– freshly roasted coffee from small-batch roasters
– the Salty Dog from B. T. McElrath
– surprises in the mail from those near and dear to me (reference said Salty Dog and fab coffee mug)
That ‘Coffee Hound’ part? True story.
– Churched: One Kid’s Journey Toward God Despite a Holy Mess by Matthew Paul Turner
– One Thousand Gifts: A Dare to Live Fully Right Where You Are by Ann Voskamp
– Fall to Grace: A Revolution of God, Self & Society by Jay Bakker and Martin Edlund
– Bossypants by Tina Fey
– The Sacred Romance: Drawing Closer to the Heart of God by Brent Curtis and John Eldredge
– Find Your Way Home: Words from the Street, Wisdom from the Heart by Becca Stevens and The Women of Magdalene
– The Enneagram Made Easy: Discover the 9 Types of People by Renee Baron and Elizabeth Wagele
– House of Prayer No. 2: A Writer’s Journey Home by Mark Richard
– Reluctant Pilgrim: A Moody, Somewhat Self-Indulgent Introvert’s Search for Spiritual Community by Enuma Okoro
– The Beauty of Different by Karen Walrond
– Making Sense of Scripture: Big Questions About the Book of Faith by David J. Lose
– Jesus, My Father, The CIA, and Me: A Memoir. . . of Sorts by Ian Morgan Cron
– It’s Really All About God: How Islam, Atheism, and Judaism Made Me a Better Christian by Samir Selmanovic
– Discover What You’re Best At by Linda Gale
– Expressive Photography: The Shutter Sisters’ Guide to Shooting from the Heart by Shutter Sisters
– I Am Scout: The Biography of Harper Lee by Charles J. Shields
– Juxtapoz Photography by Diana Weber
– The Help by Kathryn Stockett
I’m also knee-deep in these right now:
– In Cold Blood by Truman Capote
– The Long Goodbye: A memoir by Meghan O’Rourke
– The Church Is Flat: The Relational Ecclesiology of the Emerging Church Movement by Tony Jones
– My So-Called Freelance Life: How to Survive and Thrive as a Creative Professional for Hire by Michelle Goodman
– The Promise of Despair: The Way of the Cross as the Way of the Church (Living Theology) by Andrew Root
– The Artist’s Rule: Nurturing Your Creative Soul with Monastic Wisdom by Christine Valters Paintner
Since we’re a little over halfway thru the year, I thought I would share my favorite albums of 2011 thus far. Meaning, new music I enjoy that was released this year. The top three are my very favorites. Otherwise, they’re in no particular order.
Bon Iver – Bon Iver
Over the Rhine – The Long Surrender
Gillian Welch – The Harrow and the Harvest
The Civil Wars – Barton Hollow
Lucinda Williams – Blessed
Drive-By Truckers – Go Go Boots
The Decemberists – The King is Dead
Death Cab for Cutie – Codes & Keys
Foo Fighters – Wasting Light
Today would have been my mom’s seventieth birthday. These last few days, I’ve found myself wondering what the last nineteen years would have been like, and who she would be today, had her story here on earth ended differently. That’s not to say that her legacy doesn’t live on in me, and in my brothers. There’s not a day that goes by that I don’t think of her, that I don’t miss her fiercely.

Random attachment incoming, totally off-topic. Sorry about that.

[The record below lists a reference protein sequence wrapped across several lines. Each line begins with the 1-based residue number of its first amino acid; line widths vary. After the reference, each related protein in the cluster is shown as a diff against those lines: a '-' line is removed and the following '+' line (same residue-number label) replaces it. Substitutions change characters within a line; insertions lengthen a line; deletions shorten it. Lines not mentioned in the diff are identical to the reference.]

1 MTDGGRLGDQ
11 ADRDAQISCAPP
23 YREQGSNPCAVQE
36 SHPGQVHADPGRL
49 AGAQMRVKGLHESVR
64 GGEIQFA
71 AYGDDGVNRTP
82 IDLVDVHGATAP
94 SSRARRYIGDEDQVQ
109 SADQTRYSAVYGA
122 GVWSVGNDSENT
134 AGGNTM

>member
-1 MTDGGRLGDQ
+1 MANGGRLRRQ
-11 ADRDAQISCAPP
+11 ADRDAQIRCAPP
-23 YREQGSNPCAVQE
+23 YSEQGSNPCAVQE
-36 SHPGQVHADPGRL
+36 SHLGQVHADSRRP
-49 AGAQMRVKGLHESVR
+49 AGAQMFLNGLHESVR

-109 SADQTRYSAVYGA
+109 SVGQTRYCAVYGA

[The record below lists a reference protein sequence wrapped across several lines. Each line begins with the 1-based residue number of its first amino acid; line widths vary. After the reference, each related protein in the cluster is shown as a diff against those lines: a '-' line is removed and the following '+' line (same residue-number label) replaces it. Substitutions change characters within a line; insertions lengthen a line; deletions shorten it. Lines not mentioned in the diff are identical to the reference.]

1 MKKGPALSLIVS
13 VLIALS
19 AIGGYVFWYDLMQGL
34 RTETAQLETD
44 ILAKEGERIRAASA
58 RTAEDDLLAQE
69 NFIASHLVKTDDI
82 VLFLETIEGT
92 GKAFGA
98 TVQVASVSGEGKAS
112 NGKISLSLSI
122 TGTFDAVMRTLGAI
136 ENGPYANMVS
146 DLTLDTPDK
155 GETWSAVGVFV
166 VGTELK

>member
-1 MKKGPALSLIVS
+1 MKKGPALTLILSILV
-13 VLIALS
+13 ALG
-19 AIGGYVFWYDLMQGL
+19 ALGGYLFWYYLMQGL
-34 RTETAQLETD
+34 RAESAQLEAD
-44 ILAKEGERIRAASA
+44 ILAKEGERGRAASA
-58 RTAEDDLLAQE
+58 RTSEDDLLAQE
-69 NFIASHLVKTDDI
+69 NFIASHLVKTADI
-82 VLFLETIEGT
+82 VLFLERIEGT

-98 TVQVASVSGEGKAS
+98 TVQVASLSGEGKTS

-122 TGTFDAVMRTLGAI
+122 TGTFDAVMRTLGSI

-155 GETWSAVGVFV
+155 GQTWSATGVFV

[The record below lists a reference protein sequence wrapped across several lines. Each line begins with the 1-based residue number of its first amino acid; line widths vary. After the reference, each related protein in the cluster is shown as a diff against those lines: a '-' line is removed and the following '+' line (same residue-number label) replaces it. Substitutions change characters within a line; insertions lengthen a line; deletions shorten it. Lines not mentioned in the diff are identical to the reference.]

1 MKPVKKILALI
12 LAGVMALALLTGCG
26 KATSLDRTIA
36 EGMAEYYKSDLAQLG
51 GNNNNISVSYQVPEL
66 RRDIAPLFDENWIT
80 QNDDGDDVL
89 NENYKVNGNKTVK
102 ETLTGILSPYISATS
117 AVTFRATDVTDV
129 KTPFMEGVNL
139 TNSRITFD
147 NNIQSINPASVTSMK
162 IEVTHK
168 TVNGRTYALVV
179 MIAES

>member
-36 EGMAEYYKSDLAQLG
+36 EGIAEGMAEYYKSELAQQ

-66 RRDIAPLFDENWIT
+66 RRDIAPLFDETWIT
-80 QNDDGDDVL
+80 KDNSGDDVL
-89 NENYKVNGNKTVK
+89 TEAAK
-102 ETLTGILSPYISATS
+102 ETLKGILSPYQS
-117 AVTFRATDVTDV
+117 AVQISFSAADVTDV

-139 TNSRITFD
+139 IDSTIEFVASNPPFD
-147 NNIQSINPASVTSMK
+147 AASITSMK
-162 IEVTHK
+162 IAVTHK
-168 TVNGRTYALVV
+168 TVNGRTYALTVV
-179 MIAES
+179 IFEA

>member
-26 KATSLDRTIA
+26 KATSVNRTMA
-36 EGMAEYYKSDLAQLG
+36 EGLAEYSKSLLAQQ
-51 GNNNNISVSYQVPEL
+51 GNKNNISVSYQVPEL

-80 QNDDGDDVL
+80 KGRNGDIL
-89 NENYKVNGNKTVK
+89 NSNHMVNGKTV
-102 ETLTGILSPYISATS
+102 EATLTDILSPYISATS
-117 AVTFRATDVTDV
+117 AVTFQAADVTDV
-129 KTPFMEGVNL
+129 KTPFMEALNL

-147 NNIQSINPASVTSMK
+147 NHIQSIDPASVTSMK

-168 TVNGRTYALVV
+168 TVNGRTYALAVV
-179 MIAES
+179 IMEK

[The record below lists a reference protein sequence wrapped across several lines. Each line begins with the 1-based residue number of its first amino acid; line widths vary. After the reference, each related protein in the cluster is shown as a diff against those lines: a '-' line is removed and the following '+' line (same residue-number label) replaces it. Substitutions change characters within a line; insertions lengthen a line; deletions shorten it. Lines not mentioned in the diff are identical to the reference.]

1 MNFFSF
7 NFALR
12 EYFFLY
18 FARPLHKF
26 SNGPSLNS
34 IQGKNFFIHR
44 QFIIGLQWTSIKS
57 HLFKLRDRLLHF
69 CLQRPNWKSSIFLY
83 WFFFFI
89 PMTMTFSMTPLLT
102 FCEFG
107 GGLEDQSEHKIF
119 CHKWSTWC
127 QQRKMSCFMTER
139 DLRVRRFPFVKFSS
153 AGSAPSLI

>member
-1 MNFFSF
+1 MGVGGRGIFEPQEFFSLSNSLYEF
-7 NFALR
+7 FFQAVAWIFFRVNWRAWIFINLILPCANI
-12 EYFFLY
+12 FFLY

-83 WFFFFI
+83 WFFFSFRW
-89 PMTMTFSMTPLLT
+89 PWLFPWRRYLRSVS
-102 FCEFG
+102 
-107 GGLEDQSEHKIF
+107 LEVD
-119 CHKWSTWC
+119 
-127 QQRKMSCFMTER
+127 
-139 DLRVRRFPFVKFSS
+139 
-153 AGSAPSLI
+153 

Today I wonder:
…would green still be her favorite color?
…would she still have the ever-present glass of iced tea within arm’s reach?
…could she ever get enough of the three little bitty Cliffords?
…would theological differences be a hard line in the sand?
…would she still be sneaking into construction-in-progress houses on her evening walks, trying to imagine what the finished product would look like?
…what would be the winner in her Garden & Gun Ultimate Southern Food Bracket?
Yes, there are stories I never heard, and stories that I’ll never know the true endings to that I wonder about. But mostly I wonder about the un-lived mundane details that strung together make a life.
In Tennessee, the daffodils are blooming now. By this time, my mom would have made her way out to the country, to what we called ‘one of the old home places’ – a former family property with only the remains of a crumbly foundation, maybe only a few bricks left – to cut some daffodils (or buttercups as we called them) that still bloomed there. One of the ways she always welcomed spring. Think I’ll track down some grocery store daffodils today.
Happy birthday, Mom.
Not just any pulled pork BBQ, but Chester County BBQ. Most BBQ nowadays is cooked in an electric smoker. But you can’t beat real BBQ that was cooked whole hog over an open hickory pit.
In 1992 I was living in Birmingham and I took some friends home with me to Tennessee for the weekend. After going to my favorite hamburger joint in the world, my dad decided that everyone needed to see how real BBQ came into being. So, we hauled everyone to Jack’s Creek to check out a BBQ operation. He asked if we could go out back so he could show my friends how BBQ was made. We filed out the screen door to watch the guy in the pit pulling BBQ off the hog and putting it into those little red and white checkered trays. This seemed totally natural to me. No health code, no OSHA regulations, just down-home BBQ. My dad was so proud of this, and bought some for us to take home. Apparently the portly dude in the white undershirt with sweat dripping off of his nose back onto the hog was too much for my friends, and they never tasted it. Me, on the other hand? I would almost get in my car now and drive across the country for a pound of that sweat-infested slow cooked pulled pork. Pulled from around the ribs, of course.
|The two formerly known as the Little People. I’ve known these two since birth. So fun to get to take them to dinner and to see Despicable Me tonight.|
4 year-old niece and I are out on our one-on-one outing, which is becoming a tradition when I visit. We’re headed to a coffee shop and bookstore. I see a cupcake shop, which is famous for its cupcakes and pull in.
Me: Here’s a cupcake shop! Do you want to go in?
4 year-old: Can we get a cupcake?
4 year-old: Then, yes.
We’re sitting at the bar, enjoying our cupcakes when she says, “My life’s really fun.”
I want THAT kind of joy.